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DB and air pollution control

Fewer pollutants mean clean air

Between 2010 and 2020 we want to reduce the particle emissions of our trains, buses, trucks and cars by 55 percent.

Deutsche Bahn has made significant progress by reducing its pollutants of its trains: One key reason  for this progress is the increasing electrification of the rail network. Electric trains do not directly generate air-pollutant emissions; any emissions that occur are created when traction current is generated, and new filters are helping to reduce these emissions as well. 

Our target: Halve emissions from diesel engines

DB is also focusing on reducing emissions caused by vehicles that run on diesel – both for passenger and freight rail transport and for its bus, truck and car fleet. Between 2010 and 2020 we want to reduce the particle emissions of our trains, buses, trucks and cars in Germany by 55 percent . Until 2016 we already have reduced our emissions by 42.2 percent.


Modern diesel locomotives

Over the past few years, DB has outfitted many of its older DMUs and diesel locomotives with modern engines and has purchased a large number of new locomotives. DB Schenker Rail, for example, has been replacing its old vehicles with state-of-the-art new ones at an amazing pace since 2011. One of these Gravita locomotives emits up to 40 percent less nitrogen oxide than its predecessors. DB Schenker has also had its locomotives outfitted with soot particulate filters, which remove up to 97 percent of soot particulate. DB has equipped its older DMUs and diesel locomotives with modern engines in recent years, reducing exhaust emissions in the entire fleet.

Hybrid technology is another promising technology that further reduces emissions from diesel transport and DB AG is a pioneer in this field as well. Mitteldeutsche Eisenbahngesellschaft, a DB Schenker Rail company, has been using four hybrid switching locomotives since 2012 and is the first company in Europe to do so.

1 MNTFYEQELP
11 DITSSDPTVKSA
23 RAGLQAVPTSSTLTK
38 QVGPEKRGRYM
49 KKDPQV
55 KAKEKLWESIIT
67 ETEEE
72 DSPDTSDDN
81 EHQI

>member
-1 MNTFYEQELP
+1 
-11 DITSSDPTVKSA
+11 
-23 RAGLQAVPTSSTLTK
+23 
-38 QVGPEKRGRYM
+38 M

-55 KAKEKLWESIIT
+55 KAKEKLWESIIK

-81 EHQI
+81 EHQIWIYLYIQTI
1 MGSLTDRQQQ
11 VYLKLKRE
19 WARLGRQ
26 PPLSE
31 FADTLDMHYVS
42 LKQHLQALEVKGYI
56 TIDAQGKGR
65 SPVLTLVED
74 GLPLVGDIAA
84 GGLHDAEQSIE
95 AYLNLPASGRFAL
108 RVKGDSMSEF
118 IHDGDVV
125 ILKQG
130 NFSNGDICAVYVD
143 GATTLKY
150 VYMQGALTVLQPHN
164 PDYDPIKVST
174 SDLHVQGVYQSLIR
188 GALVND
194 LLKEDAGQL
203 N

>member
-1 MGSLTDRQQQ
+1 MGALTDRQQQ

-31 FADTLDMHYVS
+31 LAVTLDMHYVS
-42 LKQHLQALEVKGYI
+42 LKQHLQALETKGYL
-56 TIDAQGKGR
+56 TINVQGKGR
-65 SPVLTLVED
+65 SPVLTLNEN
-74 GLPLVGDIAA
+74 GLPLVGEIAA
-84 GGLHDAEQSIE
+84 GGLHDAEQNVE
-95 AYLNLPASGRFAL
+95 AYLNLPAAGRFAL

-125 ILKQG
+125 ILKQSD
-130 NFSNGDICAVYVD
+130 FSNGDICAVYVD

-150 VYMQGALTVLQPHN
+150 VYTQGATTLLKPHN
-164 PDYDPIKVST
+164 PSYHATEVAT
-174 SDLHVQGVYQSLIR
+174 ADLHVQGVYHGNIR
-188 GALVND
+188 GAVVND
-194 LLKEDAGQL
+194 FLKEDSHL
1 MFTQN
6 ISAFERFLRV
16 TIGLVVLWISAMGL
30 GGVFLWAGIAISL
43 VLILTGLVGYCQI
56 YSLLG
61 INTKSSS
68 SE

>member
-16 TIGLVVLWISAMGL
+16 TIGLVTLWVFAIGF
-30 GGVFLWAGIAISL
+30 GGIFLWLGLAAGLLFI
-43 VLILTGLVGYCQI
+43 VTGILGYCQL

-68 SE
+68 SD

Modern diesel-electric trains

In addition, modern locomotives with diesel-electric drive system provide for fewer pollutants.

What makes these locomotives special is that four engines run at the same time and in case of a low power demand, individual engines can be completely switched off. Thereby the use of energy and emissions can be reduced significantly. Furthermore, the engines are equipped with diesel particulate filters and SCR catalysts. Every single engine is certified according to Stage IIIB emission standards. The first 22 TRAXX trains are already running for DB Regio. Compared to the previous models the particulate emissions are reduced by 99.9 percent. Another seven environmental TRAXX trains running for the car-train-shuttle to Sylt. Until now, two locomotives have been needed for that train, that can now be substituted by one TRAXX. 

A second approach to reduce air-pollutant emissions for electric traction is to increase the percentage of renewable energy sources in the traction current mix, something that DB has done continuously over the past few years. Renewables accounted for 42 percent at the end of 2016.

Alternative power sources are increasingly in use

In the Czech Republic, Italy, the Netherlands, Denmark, Sweden, Slovakia and the UK more than 280 gas fuelled buses belong to DB Arriva’s fleet. They are powered by compressed natural gas (CNG), liquefied petroleum gas (LPG) or biogas. As of 2016, DB Arriva also operates around 530 hybrid buses throughout Europe. 

In the Netherlands DB Arriva also operates greenhouse gas-free electric trains, with electricity supplied from wind power for the Dutch railways, making train operations carbon neutral.

Electric buses in Milton Keynes

From January 2014, DB Arriva started operating eight battery-electric buses in Milton Keynes in the UK - a ground-breaking trial. The buses will run for five years in a monitored program, which assesses their technical and commercial viability. The buses will take over a route that even diesel buses find demanding: running 17 hours a day, seven days a week, with each bus covering over 56,000 miles per year. Instead of plugging into a main power source, these buses will recharge their batteries wirelessly during the day. Thus, the  particulates and noxious emissions at Milton Keynes are reduced by about five tons each year and approximately 270 tons of CO2 are saved per year.